Training institute for Moroccan imams
So far, Morocco’s approach to countering religious extremism has been successful: the country has not had a since 2011.
The three-pronged approach relies on surveillance of mosques, social integration and outreach, and education. The education of male and female imams ensures both the study of substantive theology interpreted in a moderate and tolerant way, which has been central to Morocco’s thousands of years of interreligious and interethnic coexistence.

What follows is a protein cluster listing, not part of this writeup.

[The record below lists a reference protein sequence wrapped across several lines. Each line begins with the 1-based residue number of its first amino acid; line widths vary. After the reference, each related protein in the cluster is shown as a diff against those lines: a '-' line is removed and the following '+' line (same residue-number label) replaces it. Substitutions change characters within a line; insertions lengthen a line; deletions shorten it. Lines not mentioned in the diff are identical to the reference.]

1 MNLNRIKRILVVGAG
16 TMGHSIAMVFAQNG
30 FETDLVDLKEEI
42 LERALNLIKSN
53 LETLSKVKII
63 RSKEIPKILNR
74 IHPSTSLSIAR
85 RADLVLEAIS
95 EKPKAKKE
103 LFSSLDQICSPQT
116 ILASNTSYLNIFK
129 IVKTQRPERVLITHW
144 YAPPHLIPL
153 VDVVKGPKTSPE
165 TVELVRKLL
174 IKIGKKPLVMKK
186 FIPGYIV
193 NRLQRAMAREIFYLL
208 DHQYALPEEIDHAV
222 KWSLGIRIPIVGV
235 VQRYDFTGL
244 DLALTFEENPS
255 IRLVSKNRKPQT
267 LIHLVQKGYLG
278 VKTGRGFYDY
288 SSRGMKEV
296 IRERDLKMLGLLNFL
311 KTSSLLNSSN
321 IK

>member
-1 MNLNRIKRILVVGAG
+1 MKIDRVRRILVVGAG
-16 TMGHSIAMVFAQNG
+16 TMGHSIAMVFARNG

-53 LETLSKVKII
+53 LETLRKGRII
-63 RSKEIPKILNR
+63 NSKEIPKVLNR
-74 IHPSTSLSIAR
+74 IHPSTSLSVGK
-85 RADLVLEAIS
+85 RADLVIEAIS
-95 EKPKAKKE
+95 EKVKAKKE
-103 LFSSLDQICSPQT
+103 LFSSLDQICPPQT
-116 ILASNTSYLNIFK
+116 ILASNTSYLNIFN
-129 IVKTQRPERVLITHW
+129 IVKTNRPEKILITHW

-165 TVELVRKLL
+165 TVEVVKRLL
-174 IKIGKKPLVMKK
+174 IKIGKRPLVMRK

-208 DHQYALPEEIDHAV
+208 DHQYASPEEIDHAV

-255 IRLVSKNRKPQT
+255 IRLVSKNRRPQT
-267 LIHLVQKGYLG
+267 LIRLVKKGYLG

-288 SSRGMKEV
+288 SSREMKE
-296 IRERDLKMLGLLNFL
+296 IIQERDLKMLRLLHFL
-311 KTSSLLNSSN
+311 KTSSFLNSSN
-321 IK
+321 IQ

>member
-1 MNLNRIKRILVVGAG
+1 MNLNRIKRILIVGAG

This education is combined with other disciplines that complement the religious courses and expand the worldviews of the students. For instance, the Institute particularly encourages female imams, with the reasoning that they will then reach out to and educate other women in their communities and countries, thus combating the spread of extremism in countries where literacy is low, and women are frequently marginalized and easily manipulated by poorly regulated religious authorities.
There are three tracks for all the students at the Institute — a year-long track for Moroccans, and 2/3 year tracks for other African and French students, who face tough competition and require nomination by a community or an organization to be considered for the program.
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